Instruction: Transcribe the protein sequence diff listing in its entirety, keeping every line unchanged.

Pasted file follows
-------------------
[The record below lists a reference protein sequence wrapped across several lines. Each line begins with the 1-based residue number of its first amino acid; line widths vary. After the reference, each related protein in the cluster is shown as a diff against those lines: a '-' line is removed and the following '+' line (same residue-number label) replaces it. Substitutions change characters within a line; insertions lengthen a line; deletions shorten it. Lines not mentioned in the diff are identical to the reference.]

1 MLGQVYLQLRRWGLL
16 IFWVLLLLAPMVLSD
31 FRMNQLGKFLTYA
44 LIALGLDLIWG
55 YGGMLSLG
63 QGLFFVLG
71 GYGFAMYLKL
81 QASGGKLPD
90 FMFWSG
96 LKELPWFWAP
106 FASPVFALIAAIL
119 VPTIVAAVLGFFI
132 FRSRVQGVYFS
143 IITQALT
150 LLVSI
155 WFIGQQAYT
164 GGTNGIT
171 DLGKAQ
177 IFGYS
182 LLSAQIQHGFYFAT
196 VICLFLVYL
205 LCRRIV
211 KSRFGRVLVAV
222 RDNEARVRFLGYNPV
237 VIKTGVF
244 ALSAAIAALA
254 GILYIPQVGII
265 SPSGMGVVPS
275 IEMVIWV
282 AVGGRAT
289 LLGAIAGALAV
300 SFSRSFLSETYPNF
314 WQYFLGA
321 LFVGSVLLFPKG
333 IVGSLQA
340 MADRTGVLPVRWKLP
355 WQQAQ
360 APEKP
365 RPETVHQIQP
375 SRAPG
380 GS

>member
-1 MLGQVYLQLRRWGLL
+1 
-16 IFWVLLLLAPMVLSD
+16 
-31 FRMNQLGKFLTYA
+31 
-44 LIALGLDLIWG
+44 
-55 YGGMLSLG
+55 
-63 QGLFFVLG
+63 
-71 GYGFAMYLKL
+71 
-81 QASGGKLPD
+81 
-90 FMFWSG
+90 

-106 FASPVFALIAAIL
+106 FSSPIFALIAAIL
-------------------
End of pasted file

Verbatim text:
[The record below lists a reference protein sequence wrapped across several lines. Each line begins with the 1-based residue number of its first amino acid; line widths vary. After the reference, each related protein in the cluster is shown as a diff against those lines: a '-' line is removed and the following '+' line (same residue-number label) replaces it. Substitutions change characters within a line; insertions lengthen a line; deletions shorten it. Lines not mentioned in the diff are identical to the reference.]

1 MLGQVYLQLRRWGLL
16 IFWVLLLLAPMVLSD
31 FRMNQLGKFLTYA
44 LIALGLDLIWG
55 YGGMLSLG
63 QGLFFVLG
71 GYGFAMYLKL
81 QASGGKLPD
90 FMFWSG
96 LKELPWFWAP
106 FASPVFALIAAIL
119 VPTIVAAVLGFFI
132 FRSRVQGVYFS
143 IITQALT
150 LLVSI
155 WFIGQQAYT
164 GGTNGIT
171 DLGKAQ
177 IFGYS
182 LLSAQIQHGFYFAT
196 VICLFLVYL
205 LCRRIV
211 KSRFGRVLVAV
222 RDNEARVRFLGYNPV
237 VIKTGVF
244 ALSAAIAALA
254 GILYIPQVGII
265 SPSGMGVVPS
275 IEMVIWV
282 AVGGRAT
289 LLGAIAGALAV
300 SFSRSFLSETYPNF
314 WQYFLGA
321 LFVGSVLLFPKG
333 IVGSLQA
340 MADRTGVLPVRWKLP
355 WQQAQ
360 APEKP
365 RPETVHQIQP
375 SRAPG
380 GS

>member
-1 MLGQVYLQLRRWGLL
+1 
-16 IFWVLLLLAPMVLSD
+16 
-31 FRMNQLGKFLTYA
+31 
-44 LIALGLDLIWG
+44 
-55 YGGMLSLG
+55 
-63 QGLFFVLG
+63 
-71 GYGFAMYLKL
+71 
-81 QASGGKLPD
+81 
-90 FMFWSG
+90 

-106 FASPVFALIAAIL
+106 FSSPIFALIAAIL